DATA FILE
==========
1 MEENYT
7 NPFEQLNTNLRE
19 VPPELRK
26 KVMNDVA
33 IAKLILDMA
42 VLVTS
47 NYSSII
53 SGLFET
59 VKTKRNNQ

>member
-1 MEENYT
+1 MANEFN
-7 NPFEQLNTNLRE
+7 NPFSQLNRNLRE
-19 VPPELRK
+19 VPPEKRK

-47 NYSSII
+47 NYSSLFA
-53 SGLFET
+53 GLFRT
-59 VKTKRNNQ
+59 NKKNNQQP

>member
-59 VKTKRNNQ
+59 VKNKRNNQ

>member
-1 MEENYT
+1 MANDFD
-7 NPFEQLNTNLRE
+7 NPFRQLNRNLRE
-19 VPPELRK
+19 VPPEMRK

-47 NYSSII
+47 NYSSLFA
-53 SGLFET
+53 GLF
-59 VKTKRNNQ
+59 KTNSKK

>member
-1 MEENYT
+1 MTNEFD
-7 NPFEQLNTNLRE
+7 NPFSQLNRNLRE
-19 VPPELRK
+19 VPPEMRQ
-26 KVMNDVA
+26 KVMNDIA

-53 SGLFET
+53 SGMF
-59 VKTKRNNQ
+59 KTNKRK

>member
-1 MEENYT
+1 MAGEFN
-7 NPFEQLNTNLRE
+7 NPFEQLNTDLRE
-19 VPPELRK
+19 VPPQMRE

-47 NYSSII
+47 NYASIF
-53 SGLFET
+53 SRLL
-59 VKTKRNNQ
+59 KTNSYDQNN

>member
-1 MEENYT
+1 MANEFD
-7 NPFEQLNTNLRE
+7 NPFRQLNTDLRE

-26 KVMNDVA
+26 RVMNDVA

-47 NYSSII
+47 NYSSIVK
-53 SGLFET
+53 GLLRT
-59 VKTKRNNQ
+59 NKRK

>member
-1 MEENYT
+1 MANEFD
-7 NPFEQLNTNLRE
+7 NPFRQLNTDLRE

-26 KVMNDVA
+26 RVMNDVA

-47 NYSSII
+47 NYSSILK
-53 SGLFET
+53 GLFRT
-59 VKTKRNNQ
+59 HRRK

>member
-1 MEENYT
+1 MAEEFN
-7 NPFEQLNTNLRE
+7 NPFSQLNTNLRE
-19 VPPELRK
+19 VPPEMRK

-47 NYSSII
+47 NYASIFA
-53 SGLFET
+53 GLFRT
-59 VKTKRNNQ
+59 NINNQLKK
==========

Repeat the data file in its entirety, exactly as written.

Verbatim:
1 MEENYT
7 NPFEQLNTNLRE
19 VPPELRK
26 KVMNDVA
33 IAKLILDMA
42 VLVTS
47 NYSSII
53 SGLFET
59 VKTKRNNQ

>member
-1 MEENYT
+1 MANEFN
-7 NPFEQLNTNLRE
+7 NPFSQLNRNLRE
-19 VPPELRK
+19 VPPEKRK

-47 NYSSII
+47 NYSSLFA
-53 SGLFET
+53 GLFRT
-59 VKTKRNNQ
+59 NKKNNQQP

>member
-59 VKTKRNNQ
+59 VKNKRNNQ

>member
-1 MEENYT
+1 MANDFD
-7 NPFEQLNTNLRE
+7 NPFRQLNRNLRE
-19 VPPELRK
+19 VPPEMRK

-47 NYSSII
+47 NYSSLFA
-53 SGLFET
+53 GLF
-59 VKTKRNNQ
+59 KTNSKK

>member
-1 MEENYT
+1 MTNEFD
-7 NPFEQLNTNLRE
+7 NPFSQLNRNLRE
-19 VPPELRK
+19 VPPEMRQ
-26 KVMNDVA
+26 KVMNDIA

-53 SGLFET
+53 SGMF
-59 VKTKRNNQ
+59 KTNKRK

>member
-1 MEENYT
+1 MAGEFN
-7 NPFEQLNTNLRE
+7 NPFEQLNTDLRE
-19 VPPELRK
+19 VPPQMRE

-47 NYSSII
+47 NYASIF
-53 SGLFET
+53 SRLL
-59 VKTKRNNQ
+59 KTNSYDQNN

>member
-1 MEENYT
+1 MANEFD
-7 NPFEQLNTNLRE
+7 NPFRQLNTDLRE

-26 KVMNDVA
+26 RVMNDVA

-47 NYSSII
+47 NYSSIVK
-53 SGLFET
+53 GLLRT
-59 VKTKRNNQ
+59 NKRK

>member
-1 MEENYT
+1 MANEFD
-7 NPFEQLNTNLRE
+7 NPFRQLNTDLRE

-26 KVMNDVA
+26 RVMNDVA

-47 NYSSII
+47 NYSSILK
-53 SGLFET
+53 GLFRT
-59 VKTKRNNQ
+59 HRRK

>member
-1 MEENYT
+1 MAEEFN
-7 NPFEQLNTNLRE
+7 NPFSQLNTNLRE
-19 VPPELRK
+19 VPPEMRK

-47 NYSSII
+47 NYASIFA
-53 SGLFET
+53 GLFRT
-59 VKTKRNNQ
+59 NINNQLKK